Before I really knew about any famous Christians, I felt the call on my heart to give my all to Christ. As the hymn we sing in church goes, ‘I give you my life, I give you my all,’ I still can’t sing it without considering if there are any other aspects of life I need to hand over to God. It has been those Christian women who stepped out in faith and gave God their all who have inspired my journey to follow Jesus into the adventure of motherhood, without fear, to listen to his still small voice and obey him without hesitation. I have filled my heart and mind with true stories of courage and bravery in the face of adversity and it has built up my spiritual muscles as I have read about the amazing God we serve and how he continues to help his children today.

Elizabeth Elliot is one such woman. She went back into the jungle, with her toddler in tow, to share the gospel with the very people who had killed her husband. The courage that took was something only God could have given and the subsequent success of her loving evangelism was proof of God’s leading. The world would have probably considered her to be crazy, on a death mission, putting both her and her daughter’s life in jeopardy, but she ignored the world’s call and followed after the One whom she trusted above all.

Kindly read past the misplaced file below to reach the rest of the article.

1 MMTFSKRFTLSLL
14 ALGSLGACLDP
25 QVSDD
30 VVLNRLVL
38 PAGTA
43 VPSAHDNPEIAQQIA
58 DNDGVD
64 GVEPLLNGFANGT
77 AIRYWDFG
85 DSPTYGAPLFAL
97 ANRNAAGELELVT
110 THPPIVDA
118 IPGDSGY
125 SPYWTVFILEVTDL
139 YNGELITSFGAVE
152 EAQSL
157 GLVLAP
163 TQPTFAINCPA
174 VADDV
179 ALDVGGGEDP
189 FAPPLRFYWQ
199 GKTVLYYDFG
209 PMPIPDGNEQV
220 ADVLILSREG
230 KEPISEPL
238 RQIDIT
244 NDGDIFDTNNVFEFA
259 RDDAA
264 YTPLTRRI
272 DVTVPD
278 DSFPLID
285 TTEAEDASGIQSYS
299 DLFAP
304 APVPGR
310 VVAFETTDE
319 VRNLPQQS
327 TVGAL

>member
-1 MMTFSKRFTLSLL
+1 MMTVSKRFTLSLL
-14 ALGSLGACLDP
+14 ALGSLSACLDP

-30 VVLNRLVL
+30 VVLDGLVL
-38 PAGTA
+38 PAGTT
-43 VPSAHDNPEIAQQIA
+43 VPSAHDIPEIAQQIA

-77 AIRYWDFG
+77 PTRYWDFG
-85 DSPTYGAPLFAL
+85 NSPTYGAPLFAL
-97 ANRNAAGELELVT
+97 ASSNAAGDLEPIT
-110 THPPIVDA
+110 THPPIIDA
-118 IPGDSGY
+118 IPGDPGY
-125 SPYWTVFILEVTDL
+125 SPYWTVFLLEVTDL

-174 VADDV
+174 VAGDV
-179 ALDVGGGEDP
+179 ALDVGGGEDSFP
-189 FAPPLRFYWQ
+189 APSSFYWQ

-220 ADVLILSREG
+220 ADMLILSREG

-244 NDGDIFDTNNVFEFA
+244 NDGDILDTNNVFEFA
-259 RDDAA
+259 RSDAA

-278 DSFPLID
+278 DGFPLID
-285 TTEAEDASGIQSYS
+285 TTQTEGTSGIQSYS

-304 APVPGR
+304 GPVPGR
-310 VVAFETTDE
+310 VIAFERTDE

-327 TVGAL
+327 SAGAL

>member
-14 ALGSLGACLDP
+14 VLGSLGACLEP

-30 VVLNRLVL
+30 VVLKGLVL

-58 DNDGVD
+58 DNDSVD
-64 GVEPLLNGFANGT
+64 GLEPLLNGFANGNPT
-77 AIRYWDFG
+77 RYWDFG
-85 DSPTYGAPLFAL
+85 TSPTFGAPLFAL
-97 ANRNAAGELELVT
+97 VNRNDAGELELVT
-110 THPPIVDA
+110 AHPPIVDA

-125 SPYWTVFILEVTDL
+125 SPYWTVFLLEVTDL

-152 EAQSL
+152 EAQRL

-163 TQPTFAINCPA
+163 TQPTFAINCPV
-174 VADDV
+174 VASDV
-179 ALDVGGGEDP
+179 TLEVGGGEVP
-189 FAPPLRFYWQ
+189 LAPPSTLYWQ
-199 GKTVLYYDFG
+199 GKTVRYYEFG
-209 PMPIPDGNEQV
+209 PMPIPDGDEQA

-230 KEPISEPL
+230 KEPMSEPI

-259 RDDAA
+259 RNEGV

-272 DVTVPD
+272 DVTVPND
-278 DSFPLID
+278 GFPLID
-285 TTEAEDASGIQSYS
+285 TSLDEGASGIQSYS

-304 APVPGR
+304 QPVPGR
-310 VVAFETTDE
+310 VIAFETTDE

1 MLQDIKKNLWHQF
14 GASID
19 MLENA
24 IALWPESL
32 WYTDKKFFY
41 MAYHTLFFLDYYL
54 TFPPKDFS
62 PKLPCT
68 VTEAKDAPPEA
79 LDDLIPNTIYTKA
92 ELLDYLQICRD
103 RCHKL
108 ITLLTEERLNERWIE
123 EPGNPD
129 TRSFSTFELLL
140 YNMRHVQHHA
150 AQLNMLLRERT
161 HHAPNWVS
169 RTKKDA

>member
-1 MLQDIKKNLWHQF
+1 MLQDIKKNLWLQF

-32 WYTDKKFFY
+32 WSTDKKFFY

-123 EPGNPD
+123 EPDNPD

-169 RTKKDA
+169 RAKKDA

Katie Davis Majors is another young woman of courage. At 19 years of age she travelled from America to Africa, giving up her western lifestyle and singlehandedly adopted and raised 13 daughters. Wow! Her God is our God and he has the strength for her and for each of us.

Gladys Aylward travelled to China, against the odds, and took 100 children to safety during WW2, travelling by foot through the mountains of China. God performed many miracles to facilitate her journeys and the same God can, if we ask him, help us today.

Looking to the Bible I have always been inspired by Moses’ mother. I can only imagine the terror she must have felt as she hid her baby for months before making his basket and letting him go into the care of God alone. What a wonderful God we serve, he gave her baby back to her and paid her to care for him! I love that story.

Helen Roseveare, Narcissa Whitman, the pilgrim mothers, Mary Slessor, Perpetua, Amy Carmichael, Katharina Luther, Corrie Ten Boom and Susanna Wesley are just some of the other women who have laid down everything for Christ and inspired me on my journey with Christ.

What do these women have in common, and what can we learn from them which would help us as we try to wholeheartedly follow God?